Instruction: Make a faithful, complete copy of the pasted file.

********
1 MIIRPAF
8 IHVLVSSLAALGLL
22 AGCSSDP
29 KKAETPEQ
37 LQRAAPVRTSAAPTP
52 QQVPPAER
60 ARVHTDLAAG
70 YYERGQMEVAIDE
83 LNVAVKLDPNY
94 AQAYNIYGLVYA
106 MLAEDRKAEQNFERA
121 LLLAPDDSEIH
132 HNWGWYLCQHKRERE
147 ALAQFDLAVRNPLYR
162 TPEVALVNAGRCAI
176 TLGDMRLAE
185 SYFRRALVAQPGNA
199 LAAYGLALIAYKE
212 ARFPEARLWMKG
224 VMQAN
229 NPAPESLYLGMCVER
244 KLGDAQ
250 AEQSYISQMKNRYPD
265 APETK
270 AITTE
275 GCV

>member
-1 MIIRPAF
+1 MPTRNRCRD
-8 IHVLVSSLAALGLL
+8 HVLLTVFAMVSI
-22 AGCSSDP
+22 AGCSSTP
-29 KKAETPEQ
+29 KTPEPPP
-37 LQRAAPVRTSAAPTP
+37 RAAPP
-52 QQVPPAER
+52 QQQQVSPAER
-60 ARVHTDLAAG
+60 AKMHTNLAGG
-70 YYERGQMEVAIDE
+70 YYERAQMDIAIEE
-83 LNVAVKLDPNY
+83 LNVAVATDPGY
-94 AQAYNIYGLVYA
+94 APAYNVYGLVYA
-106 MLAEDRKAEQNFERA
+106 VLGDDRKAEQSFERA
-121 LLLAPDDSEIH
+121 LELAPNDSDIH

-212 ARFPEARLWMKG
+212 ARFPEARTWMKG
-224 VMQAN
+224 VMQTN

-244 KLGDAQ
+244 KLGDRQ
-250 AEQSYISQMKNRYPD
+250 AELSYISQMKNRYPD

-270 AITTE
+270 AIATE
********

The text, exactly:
1 MIIRPAF
8 IHVLVSSLAALGLL
22 AGCSSDP
29 KKAETPEQ
37 LQRAAPVRTSAAPTP
52 QQVPPAER
60 ARVHTDLAAG
70 YYERGQMEVAIDE
83 LNVAVKLDPNY
94 AQAYNIYGLVYA
106 MLAEDRKAEQNFERA
121 LLLAPDDSEIH
132 HNWGWYLCQHKRERE
147 ALAQFDLAVRNPLYR
162 TPEVALVNAGRCAI
176 TLGDMRLAE
185 SYFRRALVAQPGNA
199 LAAYGLALIAYKE
212 ARFPEARLWMKG
224 VMQAN
229 NPAPESLYLGMCVER
244 KLGDAQ
250 AEQSYISQMKNRYPD
265 APETK
270 AITTE
275 GCV

>member
-1 MIIRPAF
+1 MPTRNRCRD
-8 IHVLVSSLAALGLL
+8 HVLLTVFAMVSI
-22 AGCSSDP
+22 AGCSSTP
-29 KKAETPEQ
+29 KTPEPPP
-37 LQRAAPVRTSAAPTP
+37 RAAPP
-52 QQVPPAER
+52 QQQQVSPAER
-60 ARVHTDLAAG
+60 AKMHTNLAGG
-70 YYERGQMEVAIDE
+70 YYERAQMDIAIEE
-83 LNVAVKLDPNY
+83 LNVAVATDPGY
-94 AQAYNIYGLVYA
+94 APAYNVYGLVYA
-106 MLAEDRKAEQNFERA
+106 VLGDDRKAEQSFERA
-121 LLLAPDDSEIH
+121 LELAPNDSDIH

-212 ARFPEARLWMKG
+212 ARFPEARTWMKG
-224 VMQAN
+224 VMQTN

-244 KLGDAQ
+244 KLGDRQ
-250 AEQSYISQMKNRYPD
+250 AELSYISQMKNRYPD

-270 AITTE
+270 AIATE